Human intelligence has many dimensions, and this article explores Howard Gardner's notion of Multiple Intelligences.
Notes from Brain Dancing by Dilip Mukerjea:
According to Professor Howard Gardner of Harvard University, there are at least eight different kinds of human intelligence. There could in fact be more intelligences, and further investigation into their existence continues with great vigour.
Gardner's contention is that individuals possess these eight intelligences to varying extents. The first seven intelligences were addressed in Gardner's book "Frames of Mind: The Theory of Multiple Intelligences", initially published in 1983.
The eighth intelligence, "naturalist" was introduced recently, and another, "spiritual", is under consideration for inclusion into the list of classified ones.
Interestingly, Gardiner does not isolate a creative intelligence, unlike Buzan and Keene, who include this amongst one of the ten intelligences classified in the book "Buzan's book of Genius". Yet the creative vein does weave through all of Gardner's intelligences. This means that recognition of our strengths and weaknesses in the different intelligences impinges directly on our ability to generate creative outcomes in various domains.
Gardner's studies of the "creative" personality document that certain personality traits - such as ego strength and willingness to defy tradition - characterise outstanding creative individuals within a particular domain; they also help to explain the lack of a relationship between scores on creativity measures and scores on more conventional tests of intellectual strengths, at least about a certain level of IQ. Gardner's investigations are also being directed to the role played by different intelligences, and different combinations of intelligences, in the highest orders of human creative achievement.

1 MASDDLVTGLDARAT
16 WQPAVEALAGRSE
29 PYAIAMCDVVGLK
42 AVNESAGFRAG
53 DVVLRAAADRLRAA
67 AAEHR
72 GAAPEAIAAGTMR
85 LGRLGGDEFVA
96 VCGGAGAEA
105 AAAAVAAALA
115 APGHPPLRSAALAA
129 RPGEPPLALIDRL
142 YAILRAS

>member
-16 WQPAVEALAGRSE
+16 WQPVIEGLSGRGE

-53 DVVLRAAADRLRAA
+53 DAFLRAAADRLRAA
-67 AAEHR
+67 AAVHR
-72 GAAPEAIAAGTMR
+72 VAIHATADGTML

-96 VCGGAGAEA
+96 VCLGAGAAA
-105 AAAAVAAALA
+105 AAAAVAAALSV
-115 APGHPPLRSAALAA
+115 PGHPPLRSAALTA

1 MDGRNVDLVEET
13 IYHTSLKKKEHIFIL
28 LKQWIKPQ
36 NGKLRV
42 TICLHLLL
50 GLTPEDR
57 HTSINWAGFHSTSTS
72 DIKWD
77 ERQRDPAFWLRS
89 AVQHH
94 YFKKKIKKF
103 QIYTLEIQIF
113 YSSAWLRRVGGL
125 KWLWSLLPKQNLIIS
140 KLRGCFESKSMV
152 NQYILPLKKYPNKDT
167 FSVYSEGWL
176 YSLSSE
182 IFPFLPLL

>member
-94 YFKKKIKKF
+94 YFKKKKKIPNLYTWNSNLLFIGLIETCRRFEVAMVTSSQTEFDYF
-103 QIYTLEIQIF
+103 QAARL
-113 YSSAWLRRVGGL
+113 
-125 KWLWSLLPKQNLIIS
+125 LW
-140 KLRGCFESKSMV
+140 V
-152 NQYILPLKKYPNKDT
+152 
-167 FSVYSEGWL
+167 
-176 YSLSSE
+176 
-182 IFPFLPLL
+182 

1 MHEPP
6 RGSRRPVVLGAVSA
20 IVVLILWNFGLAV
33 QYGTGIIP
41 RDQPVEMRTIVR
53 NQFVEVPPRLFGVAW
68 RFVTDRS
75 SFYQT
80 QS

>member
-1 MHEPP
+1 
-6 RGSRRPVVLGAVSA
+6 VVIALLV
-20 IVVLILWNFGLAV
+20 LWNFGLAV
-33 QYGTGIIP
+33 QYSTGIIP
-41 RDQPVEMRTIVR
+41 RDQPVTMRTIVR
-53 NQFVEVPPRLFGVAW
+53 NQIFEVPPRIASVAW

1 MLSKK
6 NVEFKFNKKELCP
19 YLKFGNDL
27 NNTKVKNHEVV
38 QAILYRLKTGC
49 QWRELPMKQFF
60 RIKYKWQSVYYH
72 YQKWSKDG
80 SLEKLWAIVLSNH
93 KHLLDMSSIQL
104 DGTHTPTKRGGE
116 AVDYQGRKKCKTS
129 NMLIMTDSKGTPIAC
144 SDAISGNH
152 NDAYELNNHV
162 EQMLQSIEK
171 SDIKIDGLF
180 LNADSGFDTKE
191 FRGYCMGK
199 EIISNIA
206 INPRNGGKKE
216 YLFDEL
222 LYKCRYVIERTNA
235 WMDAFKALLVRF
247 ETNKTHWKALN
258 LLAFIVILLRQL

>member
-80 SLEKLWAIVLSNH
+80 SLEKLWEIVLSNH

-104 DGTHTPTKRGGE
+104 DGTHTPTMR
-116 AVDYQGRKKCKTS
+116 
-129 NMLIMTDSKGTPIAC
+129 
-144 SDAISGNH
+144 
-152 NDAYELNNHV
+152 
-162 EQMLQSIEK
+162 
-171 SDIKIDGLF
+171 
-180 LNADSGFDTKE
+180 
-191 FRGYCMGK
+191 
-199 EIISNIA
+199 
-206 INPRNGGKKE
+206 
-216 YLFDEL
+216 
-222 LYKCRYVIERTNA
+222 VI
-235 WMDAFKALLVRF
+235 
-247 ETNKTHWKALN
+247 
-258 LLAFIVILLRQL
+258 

Traditional IQ tests only measure two intelligences - linguistic and logical-mathematical, and later extended to include spatial intelligence. We still do not see a balanced picture of an individual after an IQ test since the majority of categorised intelligences have not been considered.
In his book "Creating Minds: An Anatomy of Creativity", Gardner has selected seven individuals, each one's life lending significance to creativity and intelligence. Charles Darwin has been added to the list, and represents the eighth (naturalist) intelligence. All the individuals are from the same era.
Click on the Domain for information about the characteristics, and click on the Name of the Person for more details about them
|Domain||Name of the Person||Role||Born - Died|
|Linguistic||T S Eliot||poet||1888 - 1965|
|Logical-Mathematical||Albert Einstein||scientist||1879 - 1955|
|Musical||Igor Stravinsky||composer and conductor||1882 - 1971|
|Visual-Spatial||Pablo Picasso||artist||1881 - 1973|
|Bodily-Kinesthetic||Martha Graham||dancer||1894 - 1991|
|Intrapersonal||Sigmund Freud||Neurologist/Psychologist||1856 - 1939|
|Interpersonal||Mahatma Gandhi||freedom fighter||1869 - 1948|
|Naturalist||Charles Darwin||naturalist||1809 - 1882|
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